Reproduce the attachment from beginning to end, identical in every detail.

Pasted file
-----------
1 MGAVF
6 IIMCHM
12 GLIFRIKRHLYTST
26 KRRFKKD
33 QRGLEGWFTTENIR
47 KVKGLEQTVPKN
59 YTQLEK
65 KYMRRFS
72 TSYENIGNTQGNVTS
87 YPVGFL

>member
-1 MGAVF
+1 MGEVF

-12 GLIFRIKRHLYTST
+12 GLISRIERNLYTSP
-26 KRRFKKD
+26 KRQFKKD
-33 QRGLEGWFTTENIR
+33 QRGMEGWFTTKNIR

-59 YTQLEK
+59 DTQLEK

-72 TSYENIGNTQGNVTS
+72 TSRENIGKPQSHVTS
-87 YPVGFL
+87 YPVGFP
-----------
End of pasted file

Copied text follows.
1 MGAVF
6 IIMCHM
12 GLIFRIKRHLYTST
26 KRRFKKD
33 QRGLEGWFTTENIR
47 KVKGLEQTVPKN
59 YTQLEK
65 KYMRRFS
72 TSYENIGNTQGNVTS
87 YPVGFL

>member
-1 MGAVF
+1 MGEVF

-12 GLIFRIKRHLYTST
+12 GLISRIERNLYTSP
-26 KRRFKKD
+26 KRQFKKD
-33 QRGLEGWFTTENIR
+33 QRGMEGWFTTKNIR

-59 YTQLEK
+59 DTQLEK

-72 TSYENIGNTQGNVTS
+72 TSRENIGKPQSHVTS
-87 YPVGFL
+87 YPVGFP